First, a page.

If you have been wondering why I haven’t been doing any painting recently (or blogging a lot either) it is because Pesach is in the air.
Pesach is the Jewish festival that commemorates the Exodus from Egypt. For those unfamiliar with the story, the family of Jacob went down to Egypt where in the course of a couple of generations they were enslaved by the Pharoah. After a couple of hundred years, God called on Moses to take the people out of Egypt and lead them back to Israel. Pharoah refused to let them go, God sent 10 plagues until the Egyptians ejected their Hebrew slaves and the march to the promised land began.
As with all Jewish festivals there is the historical story on the one hand and the inner meaning on the other. So what is Pesach really all about? It is about the belief that there is right and wrong and that evil empires and their emperors do not have a divine right to rule. It is about the belief that there is meaning to history, right will prevail and that there is a basis for hope. It is also the birthday of the Jewish people as a nation and a time to look at the relationship we have with God.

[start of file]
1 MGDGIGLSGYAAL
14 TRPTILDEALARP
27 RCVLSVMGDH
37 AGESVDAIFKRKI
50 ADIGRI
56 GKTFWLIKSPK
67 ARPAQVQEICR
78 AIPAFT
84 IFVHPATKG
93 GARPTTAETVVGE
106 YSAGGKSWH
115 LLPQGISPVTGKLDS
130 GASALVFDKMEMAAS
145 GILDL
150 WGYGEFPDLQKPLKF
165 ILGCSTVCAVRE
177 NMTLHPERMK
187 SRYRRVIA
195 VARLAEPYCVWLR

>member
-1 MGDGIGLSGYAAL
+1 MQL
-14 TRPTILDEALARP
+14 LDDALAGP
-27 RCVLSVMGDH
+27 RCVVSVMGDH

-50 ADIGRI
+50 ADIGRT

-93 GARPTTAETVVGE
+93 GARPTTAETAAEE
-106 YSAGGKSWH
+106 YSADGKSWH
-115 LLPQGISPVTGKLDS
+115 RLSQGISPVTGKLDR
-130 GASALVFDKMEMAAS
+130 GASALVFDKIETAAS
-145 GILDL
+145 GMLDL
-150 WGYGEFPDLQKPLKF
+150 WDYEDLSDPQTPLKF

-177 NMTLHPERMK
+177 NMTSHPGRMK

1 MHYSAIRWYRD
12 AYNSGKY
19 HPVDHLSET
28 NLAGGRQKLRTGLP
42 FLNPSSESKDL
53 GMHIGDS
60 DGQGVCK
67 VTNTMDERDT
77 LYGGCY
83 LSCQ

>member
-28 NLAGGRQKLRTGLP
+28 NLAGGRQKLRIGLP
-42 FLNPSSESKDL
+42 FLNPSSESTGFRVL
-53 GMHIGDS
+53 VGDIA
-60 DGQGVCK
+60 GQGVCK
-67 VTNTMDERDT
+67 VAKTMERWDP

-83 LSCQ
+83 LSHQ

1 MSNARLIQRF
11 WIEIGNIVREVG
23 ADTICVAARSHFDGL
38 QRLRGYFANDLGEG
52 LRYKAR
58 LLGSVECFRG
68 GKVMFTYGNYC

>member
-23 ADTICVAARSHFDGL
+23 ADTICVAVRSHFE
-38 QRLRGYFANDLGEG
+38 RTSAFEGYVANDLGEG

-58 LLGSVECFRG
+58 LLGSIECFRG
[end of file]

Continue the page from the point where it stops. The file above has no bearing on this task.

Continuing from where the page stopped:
So why is this stopping me from painting?
Unlike some people, I haven’t been busy making my own Matza, but getting ready for Pesach is always a busy time.
First there is the yearly battle to clean the house of Hametz (crumbs and bits of anything leavened). You may think this is easy, but this has become the annual spring clean (nothing to do with Hametz) – with a deadline by which time all the house must be spotless. Later this week I do the real cleaning bit and kasher (make kosher) the kitchen for Pesach which is a whole exhausting day’s work.
Secondly preparing for the Seder. This is a big family meal held on the first night of Pesach where the eating is in fact the less important part, but rather the telling over the story of the Exodus based on the traditional text of the Hagadah way into the night. This is Jewish-family education’s big night. In order to prepare well for this I have had to do a lot of reading to get back up on the subject matter.
All in all a busy time.